I’m now into my second month at Broadleaf Wales, where I’m doing my apprenticeship in Woodland Management with Ruth Pybus and David Brown. My placement is set to last for one year, funded through the Royal Forestry Society (RFS), Forestry Roots scheme, which aims to support young people to kick start their career in forestry.
My short time here has already been extremely valuable; I’ve greatly expanded my knowledge and understanding of Continuous Cover Forestry (CCF) management techniques, broadened my woodworking skills and gained certificates in (Forestry) First Aid, Chainsaw Cutting and Maintenance and Felling of small trees, up to 380mm.
The latter of which, is going to play an important part in my role here, at Broadleaf Wales, and which I’d like to speak a little more about…
The site for my chainsaw course was a steep slope of Sitka Spruce where our instructor, Alan Jones, did a great job teaching us the various techniques that can be used to fell a tree depending on its bearing; upright, forward leaning, backward leaning. After passing my assessment I was pleased to have the paperwork as evidence of my competence and understanding of how to safely fell trees. It’d be easy at this point to believe you’re qualified for any job and forget that the learning is yet to come: putting what you’ve learnt into practice in a work context. Bearing in mind that up to this point I’d only felled softwoods and my work site is all hardwoods!
Ruth and David quite evidently shared this understanding and so when it came to our first day of felling duties at Broadleaf Wales, Ruth coached me through my first few trees, allowing me to revisit the content of the course. She gave me the space to decide on all the actions I would take, whilst I verbally described the process before, and after, felling each tree. This helped to affirm the reasons for each decision and reflect on how it went and why.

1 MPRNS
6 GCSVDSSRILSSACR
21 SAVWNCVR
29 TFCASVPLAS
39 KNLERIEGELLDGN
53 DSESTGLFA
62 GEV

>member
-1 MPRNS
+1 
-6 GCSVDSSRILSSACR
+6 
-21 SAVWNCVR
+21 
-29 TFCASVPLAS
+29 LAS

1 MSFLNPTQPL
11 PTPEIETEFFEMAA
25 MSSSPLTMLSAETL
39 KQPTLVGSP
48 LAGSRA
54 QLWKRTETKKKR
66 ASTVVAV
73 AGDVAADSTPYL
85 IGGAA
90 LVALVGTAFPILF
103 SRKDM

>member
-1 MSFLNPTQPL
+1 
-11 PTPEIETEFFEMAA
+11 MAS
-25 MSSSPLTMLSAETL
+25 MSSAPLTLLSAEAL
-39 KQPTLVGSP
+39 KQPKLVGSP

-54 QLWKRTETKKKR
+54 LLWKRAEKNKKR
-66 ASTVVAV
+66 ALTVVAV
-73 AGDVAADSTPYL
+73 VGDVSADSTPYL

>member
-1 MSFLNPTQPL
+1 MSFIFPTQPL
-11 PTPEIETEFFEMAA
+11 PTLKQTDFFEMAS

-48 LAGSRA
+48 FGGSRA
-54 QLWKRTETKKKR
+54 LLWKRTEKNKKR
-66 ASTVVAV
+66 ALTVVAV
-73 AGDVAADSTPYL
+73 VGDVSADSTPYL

Having this level of support has been imperative in building my skills and thus confidence. In the two weeks following my chainsaw course I’ve done four full days of chainsaw operating, working in different contexts. This has allowed me to implement almost all of the techniques covered in content the course. Being able to do this in close succession to getting my certificate has been essential to my learning process.
Now, as the tree canopy has begun to shed its colourful dance of leaves to the forest floor, the felling season is among us, and this will be an important task for the winter and early spring months to come at Broadleaf Wales. As part of the CCF management plan, we will be selectively thinning the woodland, leaving the future timber trees to grow on.
Substantial timbers are already being extracted from this young and productive woodland and thus next month I’ll be enrolling on my course for Felling medium trees (above 380mm) and Windblown. May the learning continue!